An Episcopal church in Pasadena has been receiving "hateful" messages from other Christians over its decision to host the annual convention of a Muslim American civil rights organization on Dec. 15, according to church leaders.
Officials from All Saints Church in Pasadena and the Muslim Public Affairs Council scheduled a news conference at the Euclid Avenue church this morning to discuss the attacks prompted by the upcoming MPAC convention, the first the group will be holding at a church.
The church has received more than 25 hate emails and threats since Friday, Rev. Susan Russell, senior associate for communications at All Saints, told The Huffington Post. One compared Islam to Nazism and called Muslims "Body Snatchers." Another quote reads, "You are Consorting with the Enemy that is Killing Christians Worldwide."
One message, sent from South Carolina, says: "The problem is that by providing cover and legitimacy to an organization dedicated to overthrowing the Constitution, and substituting Sharia law therefore, you endanger my country and my grandsons' future."
The famously liberal church is used to criticism. But All Saints rector J. Ed Bacon said in his sermon Sunday that the missives prompted by the MPAC convention were "some of the most vile, mean-spirited emails I've ever read in my life, talking about All Saints participating in terrorism," Russell reported.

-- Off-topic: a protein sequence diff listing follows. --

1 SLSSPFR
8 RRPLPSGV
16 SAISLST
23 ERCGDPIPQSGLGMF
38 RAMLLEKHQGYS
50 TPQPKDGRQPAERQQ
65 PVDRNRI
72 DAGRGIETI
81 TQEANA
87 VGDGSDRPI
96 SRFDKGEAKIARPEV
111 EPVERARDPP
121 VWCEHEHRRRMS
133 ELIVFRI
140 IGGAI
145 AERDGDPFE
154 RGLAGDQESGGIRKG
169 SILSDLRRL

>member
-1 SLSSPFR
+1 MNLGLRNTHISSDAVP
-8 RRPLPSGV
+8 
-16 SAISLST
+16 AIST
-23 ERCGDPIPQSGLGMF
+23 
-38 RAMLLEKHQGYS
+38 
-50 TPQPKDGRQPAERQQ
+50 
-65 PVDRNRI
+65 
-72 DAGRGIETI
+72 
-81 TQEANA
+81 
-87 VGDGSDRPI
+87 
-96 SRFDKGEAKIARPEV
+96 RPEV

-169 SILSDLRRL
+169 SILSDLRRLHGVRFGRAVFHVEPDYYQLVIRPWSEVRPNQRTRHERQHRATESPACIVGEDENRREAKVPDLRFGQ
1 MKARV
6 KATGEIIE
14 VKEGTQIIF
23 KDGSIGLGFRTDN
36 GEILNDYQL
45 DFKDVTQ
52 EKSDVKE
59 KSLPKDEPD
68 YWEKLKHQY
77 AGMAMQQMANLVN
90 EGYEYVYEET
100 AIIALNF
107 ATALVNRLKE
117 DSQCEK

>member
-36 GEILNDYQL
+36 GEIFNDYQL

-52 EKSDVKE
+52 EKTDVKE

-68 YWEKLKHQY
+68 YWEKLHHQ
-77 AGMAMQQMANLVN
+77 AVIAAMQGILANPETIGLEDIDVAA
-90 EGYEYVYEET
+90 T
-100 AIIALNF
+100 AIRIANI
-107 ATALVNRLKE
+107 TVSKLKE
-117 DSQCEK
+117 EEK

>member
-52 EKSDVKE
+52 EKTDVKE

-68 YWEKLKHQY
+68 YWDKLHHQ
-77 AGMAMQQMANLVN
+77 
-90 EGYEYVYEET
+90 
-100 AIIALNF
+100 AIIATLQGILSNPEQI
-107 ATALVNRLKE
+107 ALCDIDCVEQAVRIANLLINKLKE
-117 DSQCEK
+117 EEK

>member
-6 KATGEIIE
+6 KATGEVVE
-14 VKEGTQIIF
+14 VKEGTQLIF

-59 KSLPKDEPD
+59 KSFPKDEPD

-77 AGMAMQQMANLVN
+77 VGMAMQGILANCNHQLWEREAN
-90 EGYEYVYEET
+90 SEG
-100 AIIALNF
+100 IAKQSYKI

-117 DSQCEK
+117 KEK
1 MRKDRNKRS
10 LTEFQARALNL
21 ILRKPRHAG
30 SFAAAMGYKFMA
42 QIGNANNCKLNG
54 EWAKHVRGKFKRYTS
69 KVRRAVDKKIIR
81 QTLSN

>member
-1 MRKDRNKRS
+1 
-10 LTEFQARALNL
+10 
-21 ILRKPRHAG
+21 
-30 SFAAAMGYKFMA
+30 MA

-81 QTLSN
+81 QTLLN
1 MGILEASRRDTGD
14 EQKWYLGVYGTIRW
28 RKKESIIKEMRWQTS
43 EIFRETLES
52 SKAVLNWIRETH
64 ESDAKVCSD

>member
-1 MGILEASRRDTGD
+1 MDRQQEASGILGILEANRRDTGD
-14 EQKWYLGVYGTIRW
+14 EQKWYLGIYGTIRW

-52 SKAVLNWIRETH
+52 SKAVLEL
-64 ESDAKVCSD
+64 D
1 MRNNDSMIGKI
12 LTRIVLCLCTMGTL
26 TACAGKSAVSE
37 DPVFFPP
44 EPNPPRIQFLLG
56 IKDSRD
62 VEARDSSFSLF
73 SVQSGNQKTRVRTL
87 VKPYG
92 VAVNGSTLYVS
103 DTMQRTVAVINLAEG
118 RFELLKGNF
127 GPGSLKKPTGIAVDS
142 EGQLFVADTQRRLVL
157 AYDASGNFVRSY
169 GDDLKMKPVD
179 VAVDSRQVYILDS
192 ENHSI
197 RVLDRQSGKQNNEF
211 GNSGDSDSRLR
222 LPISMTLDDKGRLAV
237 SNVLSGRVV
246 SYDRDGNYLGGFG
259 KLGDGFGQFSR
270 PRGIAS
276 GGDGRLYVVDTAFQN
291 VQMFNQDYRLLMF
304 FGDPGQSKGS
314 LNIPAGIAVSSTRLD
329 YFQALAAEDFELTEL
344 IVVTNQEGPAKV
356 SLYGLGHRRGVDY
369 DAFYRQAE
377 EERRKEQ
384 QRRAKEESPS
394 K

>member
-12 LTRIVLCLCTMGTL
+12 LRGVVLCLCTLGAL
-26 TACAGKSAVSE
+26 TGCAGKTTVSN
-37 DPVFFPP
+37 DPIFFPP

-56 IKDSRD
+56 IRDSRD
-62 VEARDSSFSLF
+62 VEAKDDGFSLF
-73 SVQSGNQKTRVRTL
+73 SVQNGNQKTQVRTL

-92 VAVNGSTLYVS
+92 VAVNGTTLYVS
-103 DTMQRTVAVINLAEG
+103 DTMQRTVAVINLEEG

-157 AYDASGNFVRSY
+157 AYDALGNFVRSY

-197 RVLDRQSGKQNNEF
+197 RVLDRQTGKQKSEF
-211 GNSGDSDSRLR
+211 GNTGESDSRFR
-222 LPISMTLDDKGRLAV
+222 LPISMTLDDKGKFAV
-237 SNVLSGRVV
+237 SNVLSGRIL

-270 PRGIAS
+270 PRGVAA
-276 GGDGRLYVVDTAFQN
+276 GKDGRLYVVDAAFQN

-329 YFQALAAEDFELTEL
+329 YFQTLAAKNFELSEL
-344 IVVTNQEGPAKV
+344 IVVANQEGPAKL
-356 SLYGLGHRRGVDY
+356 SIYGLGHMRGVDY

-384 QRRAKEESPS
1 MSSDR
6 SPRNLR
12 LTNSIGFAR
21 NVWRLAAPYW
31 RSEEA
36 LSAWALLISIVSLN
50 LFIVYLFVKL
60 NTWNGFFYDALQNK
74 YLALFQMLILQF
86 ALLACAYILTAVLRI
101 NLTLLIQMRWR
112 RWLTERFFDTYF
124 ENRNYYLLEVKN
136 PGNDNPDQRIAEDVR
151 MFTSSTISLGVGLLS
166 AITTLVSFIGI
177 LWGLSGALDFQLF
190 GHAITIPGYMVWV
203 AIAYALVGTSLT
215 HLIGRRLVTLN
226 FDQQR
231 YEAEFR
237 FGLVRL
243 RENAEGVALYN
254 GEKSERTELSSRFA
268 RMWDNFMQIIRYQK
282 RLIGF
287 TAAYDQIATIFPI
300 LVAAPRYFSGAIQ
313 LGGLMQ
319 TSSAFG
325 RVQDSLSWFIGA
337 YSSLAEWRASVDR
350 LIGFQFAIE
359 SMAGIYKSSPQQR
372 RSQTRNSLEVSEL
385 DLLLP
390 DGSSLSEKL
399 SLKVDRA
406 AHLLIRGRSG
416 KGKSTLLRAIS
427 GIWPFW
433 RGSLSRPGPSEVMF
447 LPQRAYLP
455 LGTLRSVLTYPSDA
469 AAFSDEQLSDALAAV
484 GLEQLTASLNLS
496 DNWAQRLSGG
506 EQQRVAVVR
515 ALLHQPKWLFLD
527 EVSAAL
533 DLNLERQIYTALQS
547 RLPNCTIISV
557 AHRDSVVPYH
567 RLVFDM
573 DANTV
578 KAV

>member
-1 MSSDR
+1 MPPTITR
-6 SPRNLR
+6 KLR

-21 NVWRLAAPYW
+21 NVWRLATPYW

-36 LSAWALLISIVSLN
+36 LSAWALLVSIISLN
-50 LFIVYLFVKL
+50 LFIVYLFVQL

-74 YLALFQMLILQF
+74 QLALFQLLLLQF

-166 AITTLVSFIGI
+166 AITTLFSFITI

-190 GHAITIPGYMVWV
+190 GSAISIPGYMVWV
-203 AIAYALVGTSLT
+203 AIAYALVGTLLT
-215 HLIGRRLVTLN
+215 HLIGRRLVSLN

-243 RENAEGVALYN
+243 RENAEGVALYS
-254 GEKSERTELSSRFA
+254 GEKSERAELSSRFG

The emails started after the Institute on Religion and Democracy, a conservative Christian group, on Friday published a criticism of the convention on its website, saying: "Yet again, the Islamists are taking advantage of naive Christians with a desire to show off their tolerance."
MPAC President Salam al-Marayati said he contacted All Saints about hosting the convention in order "to provide an alternative model of positive Muslim-Christian relations" and "to tell Muslims to stop speaking to themselves and start speaking to the broader American public."
He told the Huffington Post that he is working with the FBI, the Department of Homeland Security and local police to make sure the convention, expected to be attended by around 1,000 people, turns out to be a safe event.